A year has passed since I first rode my Fatback Corvus FLT for the first time. I swear that time just goes by faster and faster when you’re having fun. The road that set me on the path to riding a Fatback Corvus FLT goes back even further than that, but you probably started reading this to learn more about the last year and how my bike, Ten Beers, has performed since it was built, so I won’t bore you with the lineage of fat-bikes that have led me to where we are today. Back in March of 2018, I wrote a review based on the first four months of riding Ten Beers and I gave the bike five out of five gnomes. I said that this bike might be the best fat-bike that I had ever ridden, but I promised to check back in, down the road, to see if my opinion would change with time. One full trip around the sun seems like a pretty good milestone to explore a long-term review of the bike that I call Ten Beers.
The year-long test of Ten Beers lends itself well to a calendar format. So I gathered a photo from each month of the last year that reveals all of the various wheelsets that I reviewed. One of the clear indications of how well this bike suits my tastes is that I really didn’t change very much from the stock build. I switched from Sram brakes to Shimano after the rear caliper on the Sram brakes went kerflewy and I switched wheelsets to write reviews, but everything else is the stock build.
Over the winter, I switched between two sets of 26″ carbon wheelsets. A 100mm HED wheelset and the Reynolds 80mm wide wheels pictured above. As you can see the Corvus has ninja-like bikepacking capabilities. Over the last year, I tested quite a few bike bags like the Oveja Negra fork bags (above) along with two different frame bags from Backcountry Stitch Works.
Once we built up a little snowpack I mounted the HED 100’s with Maxxis Colossus 26 4.8 tires (photo above). After I mounted the bigger wheels on the bike and stood back and took a look, that’s when it came to me and I named this bike Ten Beers. This wheelset with moderately knobbed 4.8″ tires is where I think the real sweet spot resides for my particular tastes when it comes to riding the soft stuff.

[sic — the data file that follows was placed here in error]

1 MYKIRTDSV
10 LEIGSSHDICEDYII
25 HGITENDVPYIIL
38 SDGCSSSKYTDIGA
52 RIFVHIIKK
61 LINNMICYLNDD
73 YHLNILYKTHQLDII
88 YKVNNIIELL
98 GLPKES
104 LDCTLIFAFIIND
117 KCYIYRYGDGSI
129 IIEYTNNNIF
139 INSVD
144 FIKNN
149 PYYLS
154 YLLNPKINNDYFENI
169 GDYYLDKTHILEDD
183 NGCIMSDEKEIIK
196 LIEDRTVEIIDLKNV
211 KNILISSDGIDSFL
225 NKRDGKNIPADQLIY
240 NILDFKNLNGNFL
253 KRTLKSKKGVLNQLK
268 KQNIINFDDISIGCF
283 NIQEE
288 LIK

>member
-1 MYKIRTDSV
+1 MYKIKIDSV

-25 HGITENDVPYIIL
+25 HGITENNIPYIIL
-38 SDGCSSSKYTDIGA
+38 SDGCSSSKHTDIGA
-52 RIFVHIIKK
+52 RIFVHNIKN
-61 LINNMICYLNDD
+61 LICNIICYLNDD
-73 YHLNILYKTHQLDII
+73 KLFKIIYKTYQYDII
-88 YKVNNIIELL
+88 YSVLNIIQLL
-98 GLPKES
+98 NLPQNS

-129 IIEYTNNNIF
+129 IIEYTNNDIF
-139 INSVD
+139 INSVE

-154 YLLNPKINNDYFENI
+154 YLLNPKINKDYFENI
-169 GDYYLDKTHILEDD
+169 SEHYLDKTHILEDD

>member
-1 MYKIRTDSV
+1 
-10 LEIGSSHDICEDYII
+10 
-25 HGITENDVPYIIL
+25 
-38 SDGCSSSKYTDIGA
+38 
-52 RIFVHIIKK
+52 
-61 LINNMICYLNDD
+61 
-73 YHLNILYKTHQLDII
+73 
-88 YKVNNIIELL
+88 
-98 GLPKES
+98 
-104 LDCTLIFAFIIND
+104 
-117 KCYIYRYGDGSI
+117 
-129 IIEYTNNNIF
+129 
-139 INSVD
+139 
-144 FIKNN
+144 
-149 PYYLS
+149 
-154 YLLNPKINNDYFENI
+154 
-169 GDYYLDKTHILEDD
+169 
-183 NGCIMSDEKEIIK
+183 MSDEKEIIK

The Corvus is 100% at home in the snow. We had a pretty crazy Spring behind the cheese curtain with two 10″ dumps of snow in April!
Ten Beers looks a little naked without a frame bag. You may have also noticed the Pub Carbon 27.5 wheels with Terrene Cake Eater Tires in the shot above.
As part of my carousel of wheelset of testing, Ten Beers donned a set of Borealis Carbondale 27.5 x 50mm wide rims with Maxxis Minion FBR/FBF 27.5 x 3.8 tires for the warm part of the year. The two previous seasons my mountain bike was a really nicely spec’d Surly Krampus (29+) and that bike will probably be going up for sale because Ten Beers with this wheelset can do everything that bike can do and do it better (by a significant margin).
Trailerpacking? Is that a thing? The Corvus is pretty damn versatile. You could bikepack from trail cluster to trail cluster. Drop the trailer at camp and then rip a lap on some singletrack.
You can spy a pouch of unsweetened applesauce in my bar bag in the photo for July. The photo was taken at one of my favorite trails in Wisconsin no matter what the season! I love to ride a rigid bike on singletrack and this wheelset turns Ten Beers into a singletrack shredder. This is the best rigid plus bike set-up that I’ve ever ridden. I can’t wait to try other 27.5×3.8 tires with even less aggressive tread patterns like the Bontrager Hodag or Barbegazzi on this wheelset.
The dog days of Summer and Ten Beers gets a new strapless frame bag from Backcountry Stitch Works
This fall, I tested the Fatback Big Su wheelset with Schwalbe Jumbo Jim Tires and took a nice long road trip out west. I took Ten Beers to one of my favorite places on earth, the Great Sand Dunes National Park.
A rare picture of my ample tuchas racing Ten Beers on one of the muddiest courses that I’ve ridden in recent years. I think I totally won n’stuff. So there you have it…a full year of fat-bike fun! How many of us can say that they bought a new bike and then rode it nearly bone stock for a full year without getting semi-crazy with upgradeitis? It helps when you start out with good stuff.
I wouldn’t change anything about this bike. For my needs, the Corvus is as close to perfect as you can get. My only worry is replacing Ten Beers if it gets stolen or if I get rear-ended by another car with the bike on the back of my truck. Hopefully, they keep an extra one tucked away for me up at Fatback HQ Just in Case! In my previous review, I gave the Corvus FLT a five gnome rating, but posed the question…” how would I feel after a full year?” I feel like there’s been zero depreciation in the score that the Corvus FLT earned in that first review.
After a full year, the Fatback Corvus FLT earns 5 out of 5 gnomes